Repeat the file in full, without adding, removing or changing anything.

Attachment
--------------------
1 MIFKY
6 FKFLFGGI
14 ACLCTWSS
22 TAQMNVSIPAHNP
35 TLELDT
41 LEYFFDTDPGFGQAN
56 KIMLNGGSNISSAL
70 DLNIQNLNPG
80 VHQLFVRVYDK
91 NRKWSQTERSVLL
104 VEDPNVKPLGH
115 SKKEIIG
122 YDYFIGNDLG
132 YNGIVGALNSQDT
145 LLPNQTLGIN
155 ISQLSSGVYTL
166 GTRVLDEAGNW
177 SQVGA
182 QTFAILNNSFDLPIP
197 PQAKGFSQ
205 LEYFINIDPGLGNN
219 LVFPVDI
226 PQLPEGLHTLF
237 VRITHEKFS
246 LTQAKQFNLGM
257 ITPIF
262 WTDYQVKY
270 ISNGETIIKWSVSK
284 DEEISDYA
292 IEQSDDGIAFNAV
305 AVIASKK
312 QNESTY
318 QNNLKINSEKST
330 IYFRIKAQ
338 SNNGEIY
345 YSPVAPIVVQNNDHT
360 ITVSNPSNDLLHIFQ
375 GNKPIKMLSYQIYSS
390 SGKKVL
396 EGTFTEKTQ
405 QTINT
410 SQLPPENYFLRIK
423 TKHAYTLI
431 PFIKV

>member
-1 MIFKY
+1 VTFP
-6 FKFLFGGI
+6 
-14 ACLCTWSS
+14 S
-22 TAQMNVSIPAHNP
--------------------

1 MIFKY
6 FKFLFGGI
14 ACLCTWSS
22 TAQMNVSIPAHNP
35 TLELDT
41 LEYFFDTDPGFGQAN
56 KIMLNGGSNISSAL
70 DLNIQNLNPG
80 VHQLFVRVYDK
91 NRKWSQTERSVLL
104 VEDPNVKPLGH
115 SKKEIIG
122 YDYFIGNDLG
132 YNGIVGALNSQDT
145 LLPNQTLGIN
155 ISQLSSGVYTL
166 GTRVLDEAGNW
177 SQVGA
182 QTFAILNNSFDLPIP
197 PQAKGFSQ
205 LEYFINIDPGLGNN
219 LVFPVDI
226 PQLPEGLHTLF
237 VRITHEKFS
246 LTQAKQFNLGM
257 ITPIF
262 WTDYQVKY
270 ISNGETIIKWSVSK
284 DEEISDYA
292 IEQSDDGIAFNAV
305 AVIASKK
312 QNESTY
318 QNNLKINSEKST
330 IYFRIKAQ
338 SNNGEIY
345 YSPVAPIVVQNNDHT
360 ITVSNPSNDLLHIFQ
375 GNKPIKMLSYQIYSS
390 SGKKVL
396 EGTFTEKTQ
405 QTINT
410 SQLPPENYFLRIK
423 TKHAYTLI
431 PFIKV

>member
-1 MIFKY
+1 VTFP
-6 FKFLFGGI
+6 
-14 ACLCTWSS
+14 S
-22 TAQMNVSIPAHNP